If you are among the seemingly growing numbers of people looking beyond Cupertino for their next machine, Phil Rhodes looks at some Windows alternatives and how you can get that MacBook performance for less money.
Recently, we've seen people express a few reservations about Apple's current workstation offerings. In a sense, many of the things the company does are very nice indeed and few would fault their taste in aesthetics or their dedication to a consistent and friendly user experience. People like Apple as desktop computer manufacturer because of the software — both the operating system and the applications. They are not so much simple as well laid out and carefully discoverable. Microsoft, with their tendency to reshuffle and rename the contents of the Control Panel with almost every release of Windows, seem determined to make mistake after mistake in this area, and for no readily identifiable reason.
Nonetheless, the cylindrical Mac Pros have drawn a certain amount of scorn, not in the least from people who have seen a digital imaging technician turn up on a film set who immediately started wrestling with flimsy Thunderbolt cables. Thunderbolt is not a replacement for a PCIe card slot. It doesn't match the performance and it certainly doesn't have the physical robustness that allows plugging a circuit board into a socket, bolting it down and throwing the whole thing inside a sturdy flight case. Certainly, there are circumstances where travelling light and moving fast are important, and the ability to throw a G-Tech RAID and a MacBook into a backpack and sprint up a mountain is valuable, but even that is can be addressed at least as well with other approaches.
So, unless you absolutely need Silverstack it's not obvious why Apple products are essential, with Final Cut Pro’s user base no longer growing. It's hard to deny that they make nice, friendly and accessible machines with good software, but let's assume that Windows isn't the monster it once was, and engage in a bit of spec comparison to see what the options are. [NB prices are in sterling, but typically convert to dollars at 1:1 as of publication.]
Anyone looking at a MacBook Pro might do well to consider Lenovo or Alienware's 13-inch laptops. Lenovo’s Ideapad 710S is clearly a direct assault on Apple's market and Alienware makes some very high-spec laptops, compromising on battery life and portability in the pursuit of sheer power. They are really intended for playing games, although that often requires the same sort of hardware as for film and TV work. If the industrial design of the Alienware brand doesn't attract, it's back to the suit-wearing, Excel-using world of Dell's conventional XPS series. While Dell PCs are famously indestructible, they tend to be fairly close to Apple’s pricing at the low-end, although they become more competitive when put next to a higher-end MacBook.
If we're looking for a lightweight laptop, the Lenovo Ideapad 710S (£800) exists in an extremely similar performance class to the 13” MacBook Pro 2016. The Lenovo is around a quarter kilo lighter and within mere millimetres of its size. The lowest-cost Lenovo 710S, which we'll concentrate on, suffers fractionally lower CPU performance than the cheapest Mac. It’s based around Intel's Core i5-6200U CPU at 2.3GHz with the Mac running at 2.7GHz, although going up one price level on the Mac reduces CPU speed to 2.0GHz for some reason. CPU core counts are the same, while both machines have the same 8GB RAM capacity. The Lenovo enjoys 256GB of SSD storage over the Mac's 128GB — all other MacBook Pros have 256 by default.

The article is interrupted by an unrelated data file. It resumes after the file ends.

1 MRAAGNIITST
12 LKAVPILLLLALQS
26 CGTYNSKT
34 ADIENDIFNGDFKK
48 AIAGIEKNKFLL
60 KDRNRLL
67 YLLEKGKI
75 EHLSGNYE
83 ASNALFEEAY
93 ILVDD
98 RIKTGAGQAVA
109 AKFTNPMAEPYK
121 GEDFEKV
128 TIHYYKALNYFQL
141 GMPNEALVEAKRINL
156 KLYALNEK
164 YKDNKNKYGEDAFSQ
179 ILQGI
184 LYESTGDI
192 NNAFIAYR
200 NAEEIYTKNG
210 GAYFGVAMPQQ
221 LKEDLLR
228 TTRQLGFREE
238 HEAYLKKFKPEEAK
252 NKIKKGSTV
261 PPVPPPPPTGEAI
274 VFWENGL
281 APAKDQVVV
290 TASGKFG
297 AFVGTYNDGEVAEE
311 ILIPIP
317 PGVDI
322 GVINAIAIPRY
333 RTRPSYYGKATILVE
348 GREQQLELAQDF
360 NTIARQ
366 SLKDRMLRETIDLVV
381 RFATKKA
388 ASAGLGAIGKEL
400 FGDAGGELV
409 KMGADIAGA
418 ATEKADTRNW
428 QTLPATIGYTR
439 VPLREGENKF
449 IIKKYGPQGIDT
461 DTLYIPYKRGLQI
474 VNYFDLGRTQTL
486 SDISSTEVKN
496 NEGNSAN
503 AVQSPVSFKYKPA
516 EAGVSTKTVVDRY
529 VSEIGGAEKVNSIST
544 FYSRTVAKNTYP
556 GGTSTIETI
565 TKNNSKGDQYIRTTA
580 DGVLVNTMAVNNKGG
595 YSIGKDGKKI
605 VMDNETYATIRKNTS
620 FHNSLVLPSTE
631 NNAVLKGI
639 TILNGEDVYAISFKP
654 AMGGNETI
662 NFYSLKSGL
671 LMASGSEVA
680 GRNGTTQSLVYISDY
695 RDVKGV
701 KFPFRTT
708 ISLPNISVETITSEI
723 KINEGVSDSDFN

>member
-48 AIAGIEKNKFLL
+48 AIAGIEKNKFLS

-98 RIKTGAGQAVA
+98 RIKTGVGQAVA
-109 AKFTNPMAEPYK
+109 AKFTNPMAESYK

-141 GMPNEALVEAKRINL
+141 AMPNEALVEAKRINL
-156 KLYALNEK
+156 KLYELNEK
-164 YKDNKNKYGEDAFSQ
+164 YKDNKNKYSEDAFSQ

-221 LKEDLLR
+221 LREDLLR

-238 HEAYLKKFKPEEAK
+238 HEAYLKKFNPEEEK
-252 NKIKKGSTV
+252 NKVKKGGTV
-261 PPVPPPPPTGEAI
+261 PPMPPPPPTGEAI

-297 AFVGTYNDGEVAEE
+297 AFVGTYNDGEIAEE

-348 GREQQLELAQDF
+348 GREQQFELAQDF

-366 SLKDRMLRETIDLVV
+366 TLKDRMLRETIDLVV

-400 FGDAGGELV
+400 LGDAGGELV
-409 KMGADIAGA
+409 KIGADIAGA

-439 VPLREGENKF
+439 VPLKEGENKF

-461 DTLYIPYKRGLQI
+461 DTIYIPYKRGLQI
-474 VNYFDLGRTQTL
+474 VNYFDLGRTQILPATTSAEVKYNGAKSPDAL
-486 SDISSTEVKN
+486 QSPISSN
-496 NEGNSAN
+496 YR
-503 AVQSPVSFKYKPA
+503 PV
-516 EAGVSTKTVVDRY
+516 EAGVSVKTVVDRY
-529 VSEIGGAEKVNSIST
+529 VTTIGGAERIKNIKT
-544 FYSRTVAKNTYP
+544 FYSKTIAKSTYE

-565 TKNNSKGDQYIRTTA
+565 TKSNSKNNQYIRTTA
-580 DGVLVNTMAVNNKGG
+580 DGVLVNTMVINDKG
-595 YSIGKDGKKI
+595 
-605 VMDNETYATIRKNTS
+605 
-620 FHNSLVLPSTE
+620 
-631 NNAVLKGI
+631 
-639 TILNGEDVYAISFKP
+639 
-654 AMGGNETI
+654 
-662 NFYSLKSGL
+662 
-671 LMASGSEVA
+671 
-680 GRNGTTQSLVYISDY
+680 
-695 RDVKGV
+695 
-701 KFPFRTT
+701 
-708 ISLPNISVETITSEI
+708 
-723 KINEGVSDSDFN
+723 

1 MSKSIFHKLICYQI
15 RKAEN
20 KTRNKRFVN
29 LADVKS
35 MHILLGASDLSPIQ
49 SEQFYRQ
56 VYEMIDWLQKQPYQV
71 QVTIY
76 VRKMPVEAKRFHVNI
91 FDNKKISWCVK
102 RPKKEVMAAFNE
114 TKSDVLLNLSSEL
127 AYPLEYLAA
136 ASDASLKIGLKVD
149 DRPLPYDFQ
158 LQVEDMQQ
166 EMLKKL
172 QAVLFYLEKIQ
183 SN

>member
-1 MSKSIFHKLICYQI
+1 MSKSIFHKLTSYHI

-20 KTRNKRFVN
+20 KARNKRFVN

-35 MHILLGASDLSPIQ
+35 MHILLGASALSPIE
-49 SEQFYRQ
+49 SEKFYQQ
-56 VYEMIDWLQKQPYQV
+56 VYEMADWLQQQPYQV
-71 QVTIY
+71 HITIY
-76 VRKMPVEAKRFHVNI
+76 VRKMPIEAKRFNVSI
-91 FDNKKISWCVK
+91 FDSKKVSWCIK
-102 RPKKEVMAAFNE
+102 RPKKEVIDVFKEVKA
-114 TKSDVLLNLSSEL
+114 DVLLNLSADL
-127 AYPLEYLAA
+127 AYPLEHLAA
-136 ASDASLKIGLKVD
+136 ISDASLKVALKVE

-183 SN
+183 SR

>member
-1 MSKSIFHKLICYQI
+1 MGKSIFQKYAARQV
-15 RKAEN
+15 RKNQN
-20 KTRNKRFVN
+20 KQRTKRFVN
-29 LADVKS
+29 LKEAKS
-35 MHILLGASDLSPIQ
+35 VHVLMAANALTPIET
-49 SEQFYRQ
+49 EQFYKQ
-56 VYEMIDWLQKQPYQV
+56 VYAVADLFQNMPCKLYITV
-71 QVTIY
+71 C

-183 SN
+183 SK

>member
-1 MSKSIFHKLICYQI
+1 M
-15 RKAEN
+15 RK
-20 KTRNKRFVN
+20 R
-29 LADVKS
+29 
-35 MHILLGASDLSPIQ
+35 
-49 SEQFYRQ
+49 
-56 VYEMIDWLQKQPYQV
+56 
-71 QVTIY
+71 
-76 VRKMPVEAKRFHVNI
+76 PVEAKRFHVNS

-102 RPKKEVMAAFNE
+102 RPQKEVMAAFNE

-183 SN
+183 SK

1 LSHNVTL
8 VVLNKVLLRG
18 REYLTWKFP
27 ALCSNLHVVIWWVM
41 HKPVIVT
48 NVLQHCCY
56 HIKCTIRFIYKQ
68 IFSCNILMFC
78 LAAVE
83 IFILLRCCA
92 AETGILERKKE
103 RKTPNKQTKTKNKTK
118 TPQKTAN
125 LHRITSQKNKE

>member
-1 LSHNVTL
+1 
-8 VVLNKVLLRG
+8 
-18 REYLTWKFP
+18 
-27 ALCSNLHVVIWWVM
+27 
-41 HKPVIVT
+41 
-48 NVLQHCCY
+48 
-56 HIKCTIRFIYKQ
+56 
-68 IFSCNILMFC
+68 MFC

Most of the Lenovo Ideapad 710S models that currently exist have (in effect) GeForce 940MX graphics hardware. A slightly more recent model uses Intel's HD Graphics 620 but that's difficult to recommend. In most tests, the Nvidia GPU outperforms the Intel 620 by at least a third and certainly outperforms the cheapest Mac's Iris Pro HD 6100. Lenovo falls a bit short on display resolution, offering 1920x1080 as opposed to the Mac's 2880x1800, although that needs to be seen in the context of Apple's rather better UI scaling. It's great, but at that screen size, the extra resolution is more about making the text look sharper than it is about actually fitting more on the screen. Finally, the MacBook offers us two Thunderbolt 3 ports, whereas the Lenovo has two USB 3 and one micro-HDMI port, which may actually be a bit more usable.
In short, the configuration of the Lenovo Ideapad 710S we're considering has a lower-res screen and a slightly slower CPU, although the CPU is actually faster than the next Mac up. Lenovo offers more storage, a much faster GPU and just as much RAM. It's also lighter and at £800, really a lot cheaper. The 2016 MacBook Pro 13” line starts at £1250 for which we get only 128GB of storage and no touch bar. Going up to the next MacBook gets us 256GB of storage and another Thunderbolt port, but slower CPU performance and still no touch bar on a £1449 laptop. All this makes Lenovo look very affordable indeed, though anyone interested might be well advised to snap up a previous model Lenovo Ideapad 710S before stocks of the £800 Nvidia option run out.